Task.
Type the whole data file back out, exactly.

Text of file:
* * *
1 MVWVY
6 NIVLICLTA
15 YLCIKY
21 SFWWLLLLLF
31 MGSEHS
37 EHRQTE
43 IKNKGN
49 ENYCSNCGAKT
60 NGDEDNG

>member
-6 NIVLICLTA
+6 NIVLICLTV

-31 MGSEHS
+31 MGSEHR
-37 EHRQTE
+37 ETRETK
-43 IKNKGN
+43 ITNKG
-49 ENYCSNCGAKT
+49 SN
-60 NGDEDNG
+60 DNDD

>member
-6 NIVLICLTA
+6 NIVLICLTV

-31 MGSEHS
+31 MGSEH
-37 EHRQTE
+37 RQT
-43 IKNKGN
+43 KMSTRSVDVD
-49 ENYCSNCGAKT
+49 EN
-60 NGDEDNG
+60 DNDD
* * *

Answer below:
1 MVWVY
6 NIVLICLTA
15 YLCIKY
21 SFWWLLLLLF
31 MGSEHS
37 EHRQTE
43 IKNKGN
49 ENYCSNCGAKT
60 NGDEDNG

>member
-6 NIVLICLTA
+6 NIVLICLTV

-31 MGSEHS
+31 MGSEHR
-37 EHRQTE
+37 ETRETK
-43 IKNKGN
+43 ITNKG
-49 ENYCSNCGAKT
+49 SN
-60 NGDEDNG
+60 DNDD

>member
-6 NIVLICLTA
+6 NIVLICLTV

-31 MGSEHS
+31 MGSEH
-37 EHRQTE
+37 RQT
-43 IKNKGN
+43 KMSTRSVDVD
-49 ENYCSNCGAKT
+49 EN
-60 NGDEDNG
+60 DNDD